See bruh, since 2016, we’ve drafted three defensive tackles. Ogunjobi was a hit. How does Jordan Elliott look? Brantley is on a NFL roster and we have to pay Ogunjobi so congratulations, a better way of picking NFL prospects is three for three and batting 1.000 on defensive tackle prospects.
Baseball principles don’t apply to football. Baseball analytics have no place in football. Giggle. No, baseball is a different game on a different shaped field, a diamond. Football is a game where you don’t use your feet and the ball isn’t a ball (at all) so out of the gate you’re dealing with complex principles with no logical explanations.
A basic principle. Let’s not get run on. We’re not getting run on because our front four annihilate opponent’s backfields. Make things crazy back there. Create pressure for the opposing QB.
Sacking the opposing QB> “Franchise QB”. What is a “franchise” QB? The guy who sells the most jerseys? Don’t @ me.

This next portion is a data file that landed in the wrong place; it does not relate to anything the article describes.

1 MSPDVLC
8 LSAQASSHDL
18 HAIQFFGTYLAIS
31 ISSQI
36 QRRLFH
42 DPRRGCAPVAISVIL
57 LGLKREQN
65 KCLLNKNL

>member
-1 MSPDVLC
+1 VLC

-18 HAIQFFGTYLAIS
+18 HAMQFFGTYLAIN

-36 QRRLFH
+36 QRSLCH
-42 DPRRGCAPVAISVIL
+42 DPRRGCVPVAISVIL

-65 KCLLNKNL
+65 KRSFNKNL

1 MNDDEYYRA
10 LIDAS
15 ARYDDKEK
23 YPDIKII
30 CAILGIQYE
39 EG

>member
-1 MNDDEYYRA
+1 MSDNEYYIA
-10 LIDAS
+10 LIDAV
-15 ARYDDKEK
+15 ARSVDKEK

Picture the draft dart board divided again by two sections. One section is guy who sacks the QB in a way worth 20% of the salary cap. The other section is a quarterback playing in a manner worth 20% of the salary cap. Which section of the dart board are you more likely to hit with a first or second round draft pick?
We’re starting to digress into bust rate.
I’m fine to pay Rodgers, Russell Wilson, Mahomes, Roethlisberger, Eli Manning, Peyton Manning, Drew Brees, 20% of the salary cap because their Super Bowl titles earned it.
Too many hall of famers playing or recently retired are creating recency “bias” on “franchise QBs” and what they should be paid. And yeah, ignoring the invariable variable, required, Mahomes is a Hall of Famer. He already has the Super Bowl title and could end up with every passing record in the books, except completion percentage. If we are going to win a title, in the next ten years, we are going to have to beat Patrick Mahomes and Andy Reid in January.